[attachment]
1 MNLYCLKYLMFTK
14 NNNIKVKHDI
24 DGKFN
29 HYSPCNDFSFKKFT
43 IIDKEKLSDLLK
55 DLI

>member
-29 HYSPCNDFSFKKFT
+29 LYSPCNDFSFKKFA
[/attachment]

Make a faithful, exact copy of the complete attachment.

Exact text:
1 MNLYCLKYLMFTK
14 NNNIKVKHDI
24 DGKFN
29 HYSPCNDFSFKKFT
43 IIDKEKLSDLLK
55 DLI

>member
-29 HYSPCNDFSFKKFT
+29 LYSPCNDFSFKKFA